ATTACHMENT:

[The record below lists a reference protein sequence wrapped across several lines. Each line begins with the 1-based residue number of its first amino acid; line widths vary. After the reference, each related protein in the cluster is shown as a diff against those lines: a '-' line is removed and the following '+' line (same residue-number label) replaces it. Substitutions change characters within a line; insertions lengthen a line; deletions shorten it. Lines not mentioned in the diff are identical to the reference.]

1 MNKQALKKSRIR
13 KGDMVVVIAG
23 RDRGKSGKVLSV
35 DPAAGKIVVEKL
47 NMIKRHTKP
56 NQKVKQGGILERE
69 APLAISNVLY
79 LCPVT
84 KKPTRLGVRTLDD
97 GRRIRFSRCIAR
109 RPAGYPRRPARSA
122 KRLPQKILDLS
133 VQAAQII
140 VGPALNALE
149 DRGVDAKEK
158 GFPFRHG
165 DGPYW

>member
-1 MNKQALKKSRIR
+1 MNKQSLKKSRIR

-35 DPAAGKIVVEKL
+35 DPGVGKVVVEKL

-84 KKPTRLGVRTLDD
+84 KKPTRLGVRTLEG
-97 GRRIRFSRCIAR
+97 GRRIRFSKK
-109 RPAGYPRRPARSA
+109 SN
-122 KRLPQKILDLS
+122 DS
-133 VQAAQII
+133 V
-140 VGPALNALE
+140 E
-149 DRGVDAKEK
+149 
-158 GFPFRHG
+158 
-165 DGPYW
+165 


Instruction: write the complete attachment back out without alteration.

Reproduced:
[The record below lists a reference protein sequence wrapped across several lines. Each line begins with the 1-based residue number of its first amino acid; line widths vary. After the reference, each related protein in the cluster is shown as a diff against those lines: a '-' line is removed and the following '+' line (same residue-number label) replaces it. Substitutions change characters within a line; insertions lengthen a line; deletions shorten it. Lines not mentioned in the diff are identical to the reference.]

1 MNKQALKKSRIR
13 KGDMVVVIAG
23 RDRGKSGKVLSV
35 DPAAGKIVVEKL
47 NMIKRHTKP
56 NQKVKQGGILERE
69 APLAISNVLY
79 LCPVT
84 KKPTRLGVRTLDD
97 GRRIRFSRCIAR
109 RPAGYPRRPARSA
122 KRLPQKILDLS
133 VQAAQII
140 VGPALNALE
149 DRGVDAKEK
158 GFPFRHG
165 DGPYW

>member
-1 MNKQALKKSRIR
+1 MNKQSLKKSRIR

-35 DPAAGKIVVEKL
+35 DPGVGKVVVEKL

-84 KKPTRLGVRTLDD
+84 KKPTRLGVRTLEG
-97 GRRIRFSRCIAR
+97 GRRIRFSKK
-109 RPAGYPRRPARSA
+109 SN
-122 KRLPQKILDLS
+122 DS
-133 VQAAQII
+133 V
-140 VGPALNALE
+140 E
-149 DRGVDAKEK
+149 
-158 GFPFRHG
+158 
-165 DGPYW
+165 